From Brittany's misty shores to the decadent splendor of Paris's royal court, one woman must fulfill her destiny while facing the treacherous designs of Catherine de Medici, the dark queen. She is Ariane, the Lady of Faire Isle, one of the Cheney sisters, renowned for their mystical skills and for keeping the isle secure and prosperous. But this is a time when women of ability are deemed sorceresses, when Renaissance France is torn by ruthless political intrigues, and all are held in thrall to the sinister ambitions of Queen Catherine de Medici. Then a wounded stranger arrives on Faire Isle, bearing a secret the Dark Queen will do everything in her power to possess. The only person Ariane can turn to is the comte de Renard, a nobleman with fiery determination and a past as mysterious as his own unusual gifts.
Riveting, vibrant, and breathtaking, The
Dark Queen follows Ariane and Renard as they risk everything to prevent
the fulfillment of a dreadful prophecy even if they must tempt fate and
their own passions.
Comment: This book first got into my radar because a Portuguese publisher translated them and they recently started to get released. I got curious and decided to try the first one, although books mostly centered in real life characters, especially the historical ones, isn't my preferred read because knowing how their lives ended or developed for real gets on my nerves if the book takes too much artistic license.
This story is exactly that, but this isn't a conventional romance and the real life characters aren't the focus of the romance so I could just hold on to my historical knowledge and enjoy the story.
This is the story of Ariane, she's the Lady of Faire Isle, apparently an island which isn't really an island because there's a small thread of land connecting the majority of the island to the continent, and all the firstborns in her family have been wise women and took on the well being of the island and their inhabitants. The island belongs to the kingdom of France and the story starts at the time Catherine of Medicis was the dowager queen and right before ST Bartholomew's Eve, known for the bloodbath between catholics and protestants until today.
Ariane's mother was a sort of friend to the queen but when she saved the queen's husband mistress, the queen got a revenge which means there's a story between them. But Ariane could be the only one to stop the queen of getting away with murder again, although the task is more difficult than Ariane expected.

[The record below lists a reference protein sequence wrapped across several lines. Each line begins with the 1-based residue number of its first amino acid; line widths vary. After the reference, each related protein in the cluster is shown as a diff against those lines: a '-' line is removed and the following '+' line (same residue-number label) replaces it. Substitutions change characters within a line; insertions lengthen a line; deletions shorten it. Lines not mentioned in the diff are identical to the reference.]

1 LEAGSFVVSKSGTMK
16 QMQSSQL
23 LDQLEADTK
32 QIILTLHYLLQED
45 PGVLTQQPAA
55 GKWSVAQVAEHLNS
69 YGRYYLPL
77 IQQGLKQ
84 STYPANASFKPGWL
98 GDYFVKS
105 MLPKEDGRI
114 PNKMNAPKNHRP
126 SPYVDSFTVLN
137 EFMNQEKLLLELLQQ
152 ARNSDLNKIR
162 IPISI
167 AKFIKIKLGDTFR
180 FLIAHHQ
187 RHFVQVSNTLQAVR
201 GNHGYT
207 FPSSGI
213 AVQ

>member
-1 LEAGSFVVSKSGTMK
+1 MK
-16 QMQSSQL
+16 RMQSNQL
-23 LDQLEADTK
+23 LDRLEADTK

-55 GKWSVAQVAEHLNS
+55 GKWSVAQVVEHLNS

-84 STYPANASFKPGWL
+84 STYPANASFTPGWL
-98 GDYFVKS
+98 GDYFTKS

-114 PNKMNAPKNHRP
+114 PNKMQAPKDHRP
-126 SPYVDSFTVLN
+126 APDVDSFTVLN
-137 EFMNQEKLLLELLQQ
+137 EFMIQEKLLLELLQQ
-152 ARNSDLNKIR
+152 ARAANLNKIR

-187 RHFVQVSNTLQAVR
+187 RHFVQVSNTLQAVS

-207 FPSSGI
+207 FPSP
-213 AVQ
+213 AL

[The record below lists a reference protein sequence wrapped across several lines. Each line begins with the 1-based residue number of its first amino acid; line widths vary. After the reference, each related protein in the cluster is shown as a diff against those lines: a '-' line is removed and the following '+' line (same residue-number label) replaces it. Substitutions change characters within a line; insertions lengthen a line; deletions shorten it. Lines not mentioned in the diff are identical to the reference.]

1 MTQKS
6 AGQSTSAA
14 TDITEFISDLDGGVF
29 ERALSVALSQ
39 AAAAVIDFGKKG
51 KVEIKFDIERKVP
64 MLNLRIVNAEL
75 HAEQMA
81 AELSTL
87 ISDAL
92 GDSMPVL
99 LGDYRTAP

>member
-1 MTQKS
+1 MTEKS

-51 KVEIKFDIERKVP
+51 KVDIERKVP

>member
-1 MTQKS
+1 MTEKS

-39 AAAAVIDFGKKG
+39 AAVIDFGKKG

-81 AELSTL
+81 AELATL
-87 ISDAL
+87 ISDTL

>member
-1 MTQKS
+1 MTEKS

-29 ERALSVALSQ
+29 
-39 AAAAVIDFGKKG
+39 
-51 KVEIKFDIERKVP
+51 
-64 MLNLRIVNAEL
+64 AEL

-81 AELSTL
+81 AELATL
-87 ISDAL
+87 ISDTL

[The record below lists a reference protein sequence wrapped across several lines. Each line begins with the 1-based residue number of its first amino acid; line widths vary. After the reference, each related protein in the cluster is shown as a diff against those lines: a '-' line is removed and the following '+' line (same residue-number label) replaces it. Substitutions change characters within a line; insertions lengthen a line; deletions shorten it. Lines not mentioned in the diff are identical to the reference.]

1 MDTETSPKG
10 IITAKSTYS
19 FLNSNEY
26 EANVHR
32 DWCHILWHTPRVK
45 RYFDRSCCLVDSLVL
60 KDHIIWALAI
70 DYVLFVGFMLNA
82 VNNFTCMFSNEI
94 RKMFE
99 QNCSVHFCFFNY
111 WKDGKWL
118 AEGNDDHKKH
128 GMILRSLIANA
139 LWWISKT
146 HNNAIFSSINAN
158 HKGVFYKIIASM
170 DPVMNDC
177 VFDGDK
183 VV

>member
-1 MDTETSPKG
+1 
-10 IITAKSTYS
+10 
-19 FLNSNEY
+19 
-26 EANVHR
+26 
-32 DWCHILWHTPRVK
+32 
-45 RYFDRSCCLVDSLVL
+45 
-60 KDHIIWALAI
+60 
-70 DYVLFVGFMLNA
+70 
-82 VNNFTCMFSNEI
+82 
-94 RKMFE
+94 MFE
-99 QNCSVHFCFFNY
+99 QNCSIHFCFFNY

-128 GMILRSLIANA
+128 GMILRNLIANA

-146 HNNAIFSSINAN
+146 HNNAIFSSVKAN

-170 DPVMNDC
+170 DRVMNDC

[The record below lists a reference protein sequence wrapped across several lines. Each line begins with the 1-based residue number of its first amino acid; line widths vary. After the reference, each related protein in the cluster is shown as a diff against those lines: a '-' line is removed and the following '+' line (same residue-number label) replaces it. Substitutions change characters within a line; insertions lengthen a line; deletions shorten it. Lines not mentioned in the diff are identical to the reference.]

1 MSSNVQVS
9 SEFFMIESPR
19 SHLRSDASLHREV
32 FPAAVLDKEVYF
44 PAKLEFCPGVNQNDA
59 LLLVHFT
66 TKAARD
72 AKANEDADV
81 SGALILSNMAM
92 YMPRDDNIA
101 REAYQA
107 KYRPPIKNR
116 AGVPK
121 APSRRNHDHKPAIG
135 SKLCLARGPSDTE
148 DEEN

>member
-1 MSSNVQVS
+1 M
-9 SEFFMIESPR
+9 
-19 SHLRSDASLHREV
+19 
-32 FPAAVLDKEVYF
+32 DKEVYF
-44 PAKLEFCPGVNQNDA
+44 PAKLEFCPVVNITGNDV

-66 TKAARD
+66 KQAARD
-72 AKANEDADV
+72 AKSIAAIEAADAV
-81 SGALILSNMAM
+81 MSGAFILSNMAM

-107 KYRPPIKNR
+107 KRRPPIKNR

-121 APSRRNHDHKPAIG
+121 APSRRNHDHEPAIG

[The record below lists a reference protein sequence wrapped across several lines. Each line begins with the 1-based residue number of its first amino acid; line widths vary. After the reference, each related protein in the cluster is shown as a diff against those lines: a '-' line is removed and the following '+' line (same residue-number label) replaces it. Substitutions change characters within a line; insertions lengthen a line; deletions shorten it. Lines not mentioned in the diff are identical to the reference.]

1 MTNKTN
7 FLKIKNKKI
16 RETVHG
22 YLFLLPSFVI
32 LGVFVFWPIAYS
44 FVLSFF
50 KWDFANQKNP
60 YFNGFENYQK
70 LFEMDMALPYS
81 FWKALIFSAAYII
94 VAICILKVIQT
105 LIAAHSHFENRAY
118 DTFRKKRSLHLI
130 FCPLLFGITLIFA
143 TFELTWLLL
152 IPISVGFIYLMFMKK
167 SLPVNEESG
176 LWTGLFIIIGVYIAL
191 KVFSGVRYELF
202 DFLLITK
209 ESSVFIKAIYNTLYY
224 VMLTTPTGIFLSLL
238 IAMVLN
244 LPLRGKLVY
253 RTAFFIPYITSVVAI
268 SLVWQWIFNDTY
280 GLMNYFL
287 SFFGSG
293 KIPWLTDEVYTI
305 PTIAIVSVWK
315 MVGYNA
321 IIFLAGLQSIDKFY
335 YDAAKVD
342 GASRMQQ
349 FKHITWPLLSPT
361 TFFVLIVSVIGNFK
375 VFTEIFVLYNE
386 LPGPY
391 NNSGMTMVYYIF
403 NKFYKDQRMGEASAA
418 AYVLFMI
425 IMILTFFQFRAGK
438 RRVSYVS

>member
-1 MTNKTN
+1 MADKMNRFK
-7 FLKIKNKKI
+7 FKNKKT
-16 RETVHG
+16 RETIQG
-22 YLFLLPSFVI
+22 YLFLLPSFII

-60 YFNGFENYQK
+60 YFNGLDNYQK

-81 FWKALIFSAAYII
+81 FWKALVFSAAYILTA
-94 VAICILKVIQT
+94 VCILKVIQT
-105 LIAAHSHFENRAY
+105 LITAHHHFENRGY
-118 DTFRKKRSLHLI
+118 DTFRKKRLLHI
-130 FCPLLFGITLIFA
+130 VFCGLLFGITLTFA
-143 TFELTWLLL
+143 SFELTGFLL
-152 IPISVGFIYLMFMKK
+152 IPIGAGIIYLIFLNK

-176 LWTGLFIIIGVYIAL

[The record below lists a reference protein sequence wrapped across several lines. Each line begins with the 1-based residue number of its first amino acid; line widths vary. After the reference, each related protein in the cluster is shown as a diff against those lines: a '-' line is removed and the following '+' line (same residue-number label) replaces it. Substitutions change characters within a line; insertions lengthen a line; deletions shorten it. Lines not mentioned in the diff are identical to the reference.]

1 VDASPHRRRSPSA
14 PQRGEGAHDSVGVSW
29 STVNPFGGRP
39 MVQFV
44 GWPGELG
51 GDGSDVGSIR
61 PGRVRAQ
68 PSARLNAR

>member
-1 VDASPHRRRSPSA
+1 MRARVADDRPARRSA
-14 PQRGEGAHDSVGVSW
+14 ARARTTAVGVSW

This book has all the expected elements in an historical book pertaining real History facts and allusions. Then there's the imagined parts which the author thought of and from where she started her plot. I understand the way the author tried to mix the two things and how she wanted to use a myth of History, from a time where witches and witchcraft were real issues and easily believable by the people to create a fictional story where those exact elements were the key to develop the plot. It was said Catherine of Medicis had to be a witch to accomplish many of the things attributed to her and this was the starting point for the author to work with.
The plot is heavily supported by real History events but all from a fictional POV.
The main characters are Ariane and Renard, the count with a special personal story and who wants to marry Ariane. Their romance is slow to happen and I confess I wasn't very pleased with it at first because it seemed too boring and going towards a path I didn't think would be enjoyable to read. But the author proved me wrong and in the end, there were enough sweet moments to show the affection between them.
Ariane and Renard present their interesting characterization in the story but I never felt they were much past two dimensional. I guess they served a certain purpose and that was it. But the plot was more than enough to cover any flaws they might have.
The secondary characters are used in the best way to enhance the plot and what will happen and of course, to make the reader eager to read.
The plot is full of intrigue and little battles which we want out favorites to win. Many scenes powerful enough to sustain even the weakest parts of the book, such as were the scenes from the queen's POV which I thought redundant. Still, there were many chapters where I wanted to read really fast and others where I thought time would never pass by.
I have mixed feelings about this, but in the end I gave a positive grade because of the environment and the will this gave me to read Queen Margot by Dumas, a book I'll have to read before I die!
Despite everything, I think the good things surpass the more lacking ones and therefore, I will keep tis series one day, hopefully when some of my TBR is lower in size.
By the way, what a gorgeous cover that one...!